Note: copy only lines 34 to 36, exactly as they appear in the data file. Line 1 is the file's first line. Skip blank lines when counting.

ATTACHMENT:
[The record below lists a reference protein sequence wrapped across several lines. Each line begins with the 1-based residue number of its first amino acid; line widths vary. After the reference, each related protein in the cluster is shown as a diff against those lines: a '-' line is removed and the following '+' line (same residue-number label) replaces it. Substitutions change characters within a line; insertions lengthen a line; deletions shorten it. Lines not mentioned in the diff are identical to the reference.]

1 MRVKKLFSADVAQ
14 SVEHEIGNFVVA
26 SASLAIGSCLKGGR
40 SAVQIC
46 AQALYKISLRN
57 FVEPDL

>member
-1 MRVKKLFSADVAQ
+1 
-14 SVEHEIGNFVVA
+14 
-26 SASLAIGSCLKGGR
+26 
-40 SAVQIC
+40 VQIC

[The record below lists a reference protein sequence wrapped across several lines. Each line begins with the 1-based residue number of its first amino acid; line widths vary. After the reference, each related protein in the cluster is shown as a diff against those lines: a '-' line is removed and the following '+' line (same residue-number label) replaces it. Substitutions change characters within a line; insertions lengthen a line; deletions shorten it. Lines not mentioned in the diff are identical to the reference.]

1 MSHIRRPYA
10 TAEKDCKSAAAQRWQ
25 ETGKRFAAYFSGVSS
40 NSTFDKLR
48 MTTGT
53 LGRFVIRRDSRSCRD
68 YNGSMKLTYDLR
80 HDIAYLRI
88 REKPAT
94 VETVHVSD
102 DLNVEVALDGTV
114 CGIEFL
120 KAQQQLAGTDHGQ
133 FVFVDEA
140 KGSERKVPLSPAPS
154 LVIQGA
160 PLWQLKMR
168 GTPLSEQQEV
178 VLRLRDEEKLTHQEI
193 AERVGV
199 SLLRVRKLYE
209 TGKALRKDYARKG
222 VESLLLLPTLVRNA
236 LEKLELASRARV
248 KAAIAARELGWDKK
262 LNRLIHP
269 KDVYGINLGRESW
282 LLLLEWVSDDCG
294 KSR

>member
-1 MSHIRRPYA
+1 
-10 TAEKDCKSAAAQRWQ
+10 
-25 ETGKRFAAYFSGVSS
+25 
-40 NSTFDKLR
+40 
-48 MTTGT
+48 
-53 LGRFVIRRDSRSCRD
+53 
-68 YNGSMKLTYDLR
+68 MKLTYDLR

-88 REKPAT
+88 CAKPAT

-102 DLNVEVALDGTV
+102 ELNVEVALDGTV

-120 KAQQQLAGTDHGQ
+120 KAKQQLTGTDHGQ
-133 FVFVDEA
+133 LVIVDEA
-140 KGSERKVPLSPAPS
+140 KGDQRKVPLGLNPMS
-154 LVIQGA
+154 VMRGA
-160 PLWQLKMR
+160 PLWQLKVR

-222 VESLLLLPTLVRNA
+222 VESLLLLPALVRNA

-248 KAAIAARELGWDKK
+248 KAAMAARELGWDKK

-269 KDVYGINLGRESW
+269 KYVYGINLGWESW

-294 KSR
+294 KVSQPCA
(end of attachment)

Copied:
160 PLWQLKMR
168 GTPLSEQQEV
178 VLRLRDEEKLTHQEI